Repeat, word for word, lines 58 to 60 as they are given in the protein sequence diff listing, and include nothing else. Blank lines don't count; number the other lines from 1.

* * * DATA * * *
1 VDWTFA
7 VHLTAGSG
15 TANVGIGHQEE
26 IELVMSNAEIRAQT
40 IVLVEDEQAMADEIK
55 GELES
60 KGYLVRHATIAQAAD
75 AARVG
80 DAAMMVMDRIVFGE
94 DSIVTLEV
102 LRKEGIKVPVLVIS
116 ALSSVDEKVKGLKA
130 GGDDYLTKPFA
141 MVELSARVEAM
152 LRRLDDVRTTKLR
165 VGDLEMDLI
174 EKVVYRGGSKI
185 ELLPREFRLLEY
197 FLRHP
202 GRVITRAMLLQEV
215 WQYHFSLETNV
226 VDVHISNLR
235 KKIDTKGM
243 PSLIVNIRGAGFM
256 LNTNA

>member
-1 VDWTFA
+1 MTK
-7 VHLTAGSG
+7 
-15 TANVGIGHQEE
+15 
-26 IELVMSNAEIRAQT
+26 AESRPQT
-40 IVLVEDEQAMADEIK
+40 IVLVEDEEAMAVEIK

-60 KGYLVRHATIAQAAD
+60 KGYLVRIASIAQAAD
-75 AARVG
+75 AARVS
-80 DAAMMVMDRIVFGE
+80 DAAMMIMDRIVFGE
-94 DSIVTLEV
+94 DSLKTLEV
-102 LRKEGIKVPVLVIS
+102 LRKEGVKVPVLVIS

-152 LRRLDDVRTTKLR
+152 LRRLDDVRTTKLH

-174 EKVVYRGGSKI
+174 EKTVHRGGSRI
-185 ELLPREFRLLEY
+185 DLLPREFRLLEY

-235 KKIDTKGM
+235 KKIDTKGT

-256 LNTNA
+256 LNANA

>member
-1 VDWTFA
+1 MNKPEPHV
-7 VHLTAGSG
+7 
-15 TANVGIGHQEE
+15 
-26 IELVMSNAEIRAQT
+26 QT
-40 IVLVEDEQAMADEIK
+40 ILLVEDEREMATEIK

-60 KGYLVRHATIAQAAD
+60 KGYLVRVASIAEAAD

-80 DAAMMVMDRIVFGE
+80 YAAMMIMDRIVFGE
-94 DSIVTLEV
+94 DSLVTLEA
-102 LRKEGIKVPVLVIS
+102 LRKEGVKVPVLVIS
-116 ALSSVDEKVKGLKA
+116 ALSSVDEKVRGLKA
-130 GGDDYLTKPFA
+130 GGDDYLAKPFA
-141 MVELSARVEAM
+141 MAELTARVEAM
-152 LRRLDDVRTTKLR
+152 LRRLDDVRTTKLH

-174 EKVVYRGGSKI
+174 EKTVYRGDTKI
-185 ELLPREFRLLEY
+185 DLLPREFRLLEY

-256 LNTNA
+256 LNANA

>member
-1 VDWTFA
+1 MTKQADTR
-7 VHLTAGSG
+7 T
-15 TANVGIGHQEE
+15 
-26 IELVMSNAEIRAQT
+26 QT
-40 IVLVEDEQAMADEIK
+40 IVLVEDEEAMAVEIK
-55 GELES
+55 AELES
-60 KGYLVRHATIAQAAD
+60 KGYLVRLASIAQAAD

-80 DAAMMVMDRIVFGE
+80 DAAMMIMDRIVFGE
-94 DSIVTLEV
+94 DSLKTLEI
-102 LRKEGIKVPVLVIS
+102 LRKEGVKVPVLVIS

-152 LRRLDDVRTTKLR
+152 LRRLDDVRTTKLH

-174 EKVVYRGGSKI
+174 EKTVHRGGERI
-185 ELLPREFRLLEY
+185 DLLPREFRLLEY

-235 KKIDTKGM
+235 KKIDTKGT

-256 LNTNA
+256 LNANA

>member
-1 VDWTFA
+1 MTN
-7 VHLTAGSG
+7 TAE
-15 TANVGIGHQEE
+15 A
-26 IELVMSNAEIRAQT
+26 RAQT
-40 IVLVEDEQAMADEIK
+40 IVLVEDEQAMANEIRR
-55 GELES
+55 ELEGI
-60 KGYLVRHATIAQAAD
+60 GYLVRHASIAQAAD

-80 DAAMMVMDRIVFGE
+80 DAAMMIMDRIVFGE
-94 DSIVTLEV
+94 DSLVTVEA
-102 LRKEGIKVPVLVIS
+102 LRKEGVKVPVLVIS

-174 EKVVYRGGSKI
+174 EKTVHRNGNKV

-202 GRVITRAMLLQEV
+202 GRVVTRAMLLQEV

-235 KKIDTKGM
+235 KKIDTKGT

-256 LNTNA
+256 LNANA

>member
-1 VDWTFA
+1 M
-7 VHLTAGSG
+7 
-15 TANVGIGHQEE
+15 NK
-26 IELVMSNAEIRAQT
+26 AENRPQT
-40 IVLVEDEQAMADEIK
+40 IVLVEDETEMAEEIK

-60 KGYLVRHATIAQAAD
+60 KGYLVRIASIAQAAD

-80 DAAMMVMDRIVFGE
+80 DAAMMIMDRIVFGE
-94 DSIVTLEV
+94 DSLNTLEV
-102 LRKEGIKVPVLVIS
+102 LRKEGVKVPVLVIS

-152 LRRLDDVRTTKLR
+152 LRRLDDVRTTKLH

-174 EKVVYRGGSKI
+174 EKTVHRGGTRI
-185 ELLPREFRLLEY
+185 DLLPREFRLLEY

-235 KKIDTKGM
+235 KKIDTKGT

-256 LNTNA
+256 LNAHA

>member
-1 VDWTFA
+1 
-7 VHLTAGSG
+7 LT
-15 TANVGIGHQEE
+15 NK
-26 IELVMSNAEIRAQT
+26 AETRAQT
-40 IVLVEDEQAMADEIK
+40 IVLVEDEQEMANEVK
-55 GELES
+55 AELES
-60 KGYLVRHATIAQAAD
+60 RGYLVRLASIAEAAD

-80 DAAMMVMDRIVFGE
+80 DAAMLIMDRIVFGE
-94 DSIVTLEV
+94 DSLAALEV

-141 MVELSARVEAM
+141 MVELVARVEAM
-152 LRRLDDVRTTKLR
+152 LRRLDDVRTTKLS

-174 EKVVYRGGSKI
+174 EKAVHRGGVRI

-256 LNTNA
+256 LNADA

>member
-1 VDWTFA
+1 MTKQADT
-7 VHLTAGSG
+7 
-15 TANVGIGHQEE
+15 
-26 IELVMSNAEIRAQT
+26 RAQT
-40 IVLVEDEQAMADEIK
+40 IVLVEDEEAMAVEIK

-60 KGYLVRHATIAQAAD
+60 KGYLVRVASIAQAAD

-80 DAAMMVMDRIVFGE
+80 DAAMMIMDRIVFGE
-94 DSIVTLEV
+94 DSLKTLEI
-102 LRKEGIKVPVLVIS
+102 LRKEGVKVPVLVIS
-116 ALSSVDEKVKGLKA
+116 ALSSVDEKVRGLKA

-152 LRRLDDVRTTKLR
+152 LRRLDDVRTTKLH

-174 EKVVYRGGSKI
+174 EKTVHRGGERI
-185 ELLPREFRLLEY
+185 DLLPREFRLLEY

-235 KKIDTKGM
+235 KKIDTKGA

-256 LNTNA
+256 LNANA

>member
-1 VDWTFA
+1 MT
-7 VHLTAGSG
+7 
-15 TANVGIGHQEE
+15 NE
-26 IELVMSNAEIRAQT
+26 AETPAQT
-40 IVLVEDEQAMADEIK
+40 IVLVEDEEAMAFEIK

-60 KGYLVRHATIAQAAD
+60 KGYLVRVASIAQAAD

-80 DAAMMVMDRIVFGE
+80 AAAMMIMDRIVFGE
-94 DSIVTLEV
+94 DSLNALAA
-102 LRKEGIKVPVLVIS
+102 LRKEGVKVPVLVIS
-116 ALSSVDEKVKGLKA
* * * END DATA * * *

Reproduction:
-1 VDWTFA
+1 MNKPEPHV
-7 VHLTAGSG